Switching to a Hybrid Work Model — Andy Sto

Before 2020, remote working in any capacity was not a widespread occurrence. For most workers, it was rare or even not possible at all. But since then, there has been a paradigm shift regarding the standard office model. There was a realization across many industries that in fact many jobs could be done at home. The only real reason for so many jobs still taking place within an office environment was merely a continuation of the classic model. So now, we are experiencing a zeitgeist within the business industry by both managers and employees.

While a ubiquitous shift to fully remote work is not quite in the cards yet, a hybrid work model seems to be a very popular solution to address the desire of both employees that wish to work remotely and managers that still wish to have a physical presence in the office. Since the hybrid model is still in its relative infancy, organizations will still have to experience some growing pains. This is because there is not a single hybrid model that can be implemented across the board when switching to a hybrid work model. Each organization will have to grapple with the advantages and disadvantages of the hybrid work model and figure out how it can work best for them.

What is a Hybrid Work Model?

A hybrid work model is exactly as it sounds. In its most basic form, it’s a hybrid of in-person and remote working. Meaning that some employees work in the office and some employees work remotely. Sometimes it’s specific teams that are given the chance to work remotely, or it’s whoever wishes to take up the opportunity to do so. It all depends on how the manager wishes to deploy the model.

The Different Types of Hybrid Work Models

There are many different ways in which a manager can deploy a hybrid work model that is dictated at an individual level, or at a team/department level. This can vary significantly for each organization, however. A more inclusive delineation of the types of hybrid work models that are not as organization-dependent is differentiated by the amount of time spent in the office. These are (in order from most remote to least remote) remote first, office occasional, and office first — remote allowed.

Remote First

The remote-first hybrid work model most closely mirrors an organization that’s gone fully remote. However, there are some exceptions. Some level of office space would continue to exist for employees to use. So, for some employees that prefer working full-time in the office, they can continue to do so. However, the difference is at the organizational level. As the organization, and most likely a large portion of the managerial staff will focus on remote work. Some notable companies that have successfully implemented a remote-first model are Coinbase and Dropbox. Dropbox’s offices now resemble more of a coworking space rather than an office.

Office Occasional

The office occasional model pretty much is the implementation of organization-wide flex scheduling. Meaning that employees should still come into the office a couple of times per week. This could be because the company is not quite ready for a more remote-oriented model or perhaps they believe that the culture and outcomes are better when there is some level of in-person collaboration and interaction. This model finds itself straddling both the remote-first model and the office-first model and can easily get pulled in one direction or the other if it isn’t clearly defined through organizational guidelines.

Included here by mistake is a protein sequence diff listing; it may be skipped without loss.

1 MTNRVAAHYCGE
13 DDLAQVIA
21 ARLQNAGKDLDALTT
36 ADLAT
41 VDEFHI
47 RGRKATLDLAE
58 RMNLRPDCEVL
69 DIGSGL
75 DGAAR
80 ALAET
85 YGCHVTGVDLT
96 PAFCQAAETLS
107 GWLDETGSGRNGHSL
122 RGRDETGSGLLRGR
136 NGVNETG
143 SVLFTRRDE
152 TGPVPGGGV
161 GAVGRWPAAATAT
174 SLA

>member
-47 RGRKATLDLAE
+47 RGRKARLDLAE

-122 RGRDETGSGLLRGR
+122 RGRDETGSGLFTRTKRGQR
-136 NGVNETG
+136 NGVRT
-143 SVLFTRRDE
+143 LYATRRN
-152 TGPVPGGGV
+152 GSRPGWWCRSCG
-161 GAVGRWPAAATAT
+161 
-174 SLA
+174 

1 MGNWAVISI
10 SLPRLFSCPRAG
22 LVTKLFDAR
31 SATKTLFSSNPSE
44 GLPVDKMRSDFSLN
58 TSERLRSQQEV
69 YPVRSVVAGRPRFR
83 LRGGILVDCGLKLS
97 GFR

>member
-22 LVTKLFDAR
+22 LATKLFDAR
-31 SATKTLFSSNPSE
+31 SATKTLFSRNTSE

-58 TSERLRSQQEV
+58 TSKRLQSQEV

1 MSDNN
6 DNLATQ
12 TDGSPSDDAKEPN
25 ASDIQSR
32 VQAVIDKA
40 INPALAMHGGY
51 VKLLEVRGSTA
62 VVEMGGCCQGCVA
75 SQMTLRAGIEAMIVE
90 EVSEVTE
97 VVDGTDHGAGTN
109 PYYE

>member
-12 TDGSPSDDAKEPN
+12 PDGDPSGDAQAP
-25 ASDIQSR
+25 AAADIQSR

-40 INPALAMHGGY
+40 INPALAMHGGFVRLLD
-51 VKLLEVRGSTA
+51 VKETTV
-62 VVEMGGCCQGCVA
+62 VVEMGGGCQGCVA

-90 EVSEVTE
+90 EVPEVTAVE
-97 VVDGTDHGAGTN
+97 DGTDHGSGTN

Office First/Remote Allowed

And the model that most closely resembles the classic in-person model is the office-first model that allows for the occasional remote working experience. The exact implementation of this can vary as it may have some team members or a department working remotely while the bulk of the company is office-centered — often including the office leadership.

So, some employees may be scattered or working remotely, either full-time or only a part of the time while most of the employees are in the office. Or it could be that almost any employee — depending on the job requirements — can take the occasional day to work remotely. This sort of system was the most common before 2020. But it can be the most susceptible to the pitfalls of the hybrid model as it doesn’t commit to addressing them as much as the two aforementioned models that put a higher priority on remote working.

Advantages and Disadvantages of a Hybrid Work Model

There isn’t such a thing as a single perfect work model. An organization can simply do the best it can to implement a model that can support the desired company culture while achieving the primary business goals. They should understand the advantages and disadvantages of a hybrid work model so they can successfully employ a strategy that fits their goals and culture.

Advantages

The reasons for implementing a hybrid model are obvious. It can make for a more dynamic and motivated workforce while cultivating positive company culture. It can also help to save costs and greatly increase the hiring pool.

It’s no surprise that when you allow for a more remote-oriented organization you are no longer stuck hiring from within the confines of your geographic location or depend on a new hire relocating. When you’re able to break free from the proximity restriction you can access a much greater pool of skilled talent, nationwide or even globally.

When you work fully in an office you could be spending a lot of time doing low-value activities like trying to focus in a crowded office, talking to coworkers, or a long commute. While Talking with coworkers has a positive side like building bonds and relationships, losing focus and commuting doesn’t offer any upside. By removing these activities that offer little to no added value you can spend time effectively giving yourself more free time.